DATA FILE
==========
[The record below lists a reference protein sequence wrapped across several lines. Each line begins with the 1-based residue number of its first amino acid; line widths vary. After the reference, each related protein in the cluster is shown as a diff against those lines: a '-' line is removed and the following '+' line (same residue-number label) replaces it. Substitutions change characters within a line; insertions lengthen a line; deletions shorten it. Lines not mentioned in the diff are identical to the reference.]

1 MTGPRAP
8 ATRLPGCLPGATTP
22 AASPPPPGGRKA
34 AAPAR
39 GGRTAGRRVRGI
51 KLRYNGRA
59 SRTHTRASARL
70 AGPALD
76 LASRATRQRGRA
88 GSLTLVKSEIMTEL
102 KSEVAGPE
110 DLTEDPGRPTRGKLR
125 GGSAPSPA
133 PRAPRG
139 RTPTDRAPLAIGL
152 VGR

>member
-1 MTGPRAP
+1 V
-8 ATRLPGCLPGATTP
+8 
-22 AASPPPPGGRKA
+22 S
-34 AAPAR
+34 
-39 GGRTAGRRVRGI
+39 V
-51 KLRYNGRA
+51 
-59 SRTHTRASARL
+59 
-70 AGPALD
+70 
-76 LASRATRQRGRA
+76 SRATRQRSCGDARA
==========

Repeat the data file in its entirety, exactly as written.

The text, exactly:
[The record below lists a reference protein sequence wrapped across several lines. Each line begins with the 1-based residue number of its first amino acid; line widths vary. After the reference, each related protein in the cluster is shown as a diff against those lines: a '-' line is removed and the following '+' line (same residue-number label) replaces it. Substitutions change characters within a line; insertions lengthen a line; deletions shorten it. Lines not mentioned in the diff are identical to the reference.]

1 MTGPRAP
8 ATRLPGCLPGATTP
22 AASPPPPGGRKA
34 AAPAR
39 GGRTAGRRVRGI
51 KLRYNGRA
59 SRTHTRASARL
70 AGPALD
76 LASRATRQRGRA
88 GSLTLVKSEIMTEL
102 KSEVAGPE
110 DLTEDPGRPTRGKLR
125 GGSAPSPA
133 PRAPRG
139 RTPTDRAPLAIGL
152 VGR

>member
-1 MTGPRAP
+1 V
-8 ATRLPGCLPGATTP
+8 
-22 AASPPPPGGRKA
+22 S
-34 AAPAR
+34 
-39 GGRTAGRRVRGI
+39 V
-51 KLRYNGRA
+51 
-59 SRTHTRASARL
+59 
-70 AGPALD
+70 
-76 LASRATRQRGRA
+76 SRATRQRSCGDARA